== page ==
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Matchups key in WSOP Heads-Up event
Kenny Tran likes his shot at a repeat in the WSOP's $10,000 Heads-Up World Championship.
"I think I'm fifty-fifty," he told PokerListings.com. "Either I win or I don't."
A tongue-in-cheek pronouncement, to be sure, but Tran - who beat Alec Torelli two out of three to win last year's Heads-Up World Championship and $539,040 in cash - has to be considered one of the favorites this time around.
Besides his bracelet win last year, Tran can boast a thirteenth-place finish in the 2009 NBC Heads-Up Championship earlier this year.
"I always like to start off slow and study my opponent," Tran said. "I like to see my opponent's style and play against it."
The World Championship pits 256 of the world's best and richest heads-up players against each other in a single-elimination format with the top 32 finalists getting paid.
With matchups determined by random selection, the pros agree that drawing good opponents is essential.
"Draw really good," said Gavin Griffin, when asked for the keys to success. "I wish I could say there was more to it than that, but the draw is really important."
The Team PokerStars Pro finished sixth in the 2008 event, cashing for $54,144.
"Last year I had a nice set of opponents," he said. "My first opponent was probably above average compared to the rest of the field, but was the easiest player I played all tournament."
"So it's important to get a good draw and run good."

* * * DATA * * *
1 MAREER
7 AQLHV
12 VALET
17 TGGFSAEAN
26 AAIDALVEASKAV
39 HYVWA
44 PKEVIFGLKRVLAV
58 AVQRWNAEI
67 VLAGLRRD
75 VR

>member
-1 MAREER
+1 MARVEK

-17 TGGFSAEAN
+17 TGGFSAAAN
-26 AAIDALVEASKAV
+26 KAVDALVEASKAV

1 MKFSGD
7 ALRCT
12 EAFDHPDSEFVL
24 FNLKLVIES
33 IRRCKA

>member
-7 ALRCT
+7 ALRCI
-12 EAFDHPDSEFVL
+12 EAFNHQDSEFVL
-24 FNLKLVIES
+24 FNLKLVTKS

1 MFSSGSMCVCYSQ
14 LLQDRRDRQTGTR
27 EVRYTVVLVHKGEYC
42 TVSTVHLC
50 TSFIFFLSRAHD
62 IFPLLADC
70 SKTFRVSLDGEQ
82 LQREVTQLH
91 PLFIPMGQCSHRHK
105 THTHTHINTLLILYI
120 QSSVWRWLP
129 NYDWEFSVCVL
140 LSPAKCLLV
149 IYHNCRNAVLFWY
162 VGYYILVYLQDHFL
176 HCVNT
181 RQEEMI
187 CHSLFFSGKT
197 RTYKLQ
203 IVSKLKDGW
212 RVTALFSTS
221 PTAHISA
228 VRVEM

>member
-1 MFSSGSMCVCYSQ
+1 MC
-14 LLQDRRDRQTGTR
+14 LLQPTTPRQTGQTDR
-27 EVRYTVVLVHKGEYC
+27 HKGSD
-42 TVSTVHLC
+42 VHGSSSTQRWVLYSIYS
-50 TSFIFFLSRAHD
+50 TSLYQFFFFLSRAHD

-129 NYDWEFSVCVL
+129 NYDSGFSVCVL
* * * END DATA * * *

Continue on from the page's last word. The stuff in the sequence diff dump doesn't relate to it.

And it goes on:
"For sure, who your opponent is, is a massive factor," said Scott Montgomery. The former November Niner took 16th in 2008 for $36,096.
"Some of the best heads-up players in the world are playing in this event."
Tran said luck played a major factor in his victory as well.
"I was catching cards," he said. "I got lucky."
Beyond basic luck, Montgomery pointed to aggression as a vital component of his heads-up game.
"Controlled aggression is key," he said. "Try not to be stealing every pot, but know when to turn up the aggression."
Griffin, meanwhile, prefers to build a stack early and wait for the blinds to increase.
"I've played quite a few heads-up sit-and-go's on PokerStars so I feel like my game is strong," he said. "I like to play small ball at first.
"I feel like most of the people in this tournament won't be as good when it gets to the jam or fold stage, so I think that's where I'll have an edge.
"Obviously, I'd like to have a chip lead when it gets to that stage, so that's where the small ball comes in."
Action in the Heads-Up World Championship kicked off at 5 p.m.
Phil Hellmuth, Chris "Jesus" Ferguson, Tom "durrrr" Dwan and Barry Greenstein were among the most noteworthy players to take part, with Dwan defeating Nam Le to advance to the second round and Barry Greenstein succumbing to Yevgeniy Timoshenko.
Round 2 will begin at 10 p.m. tonight.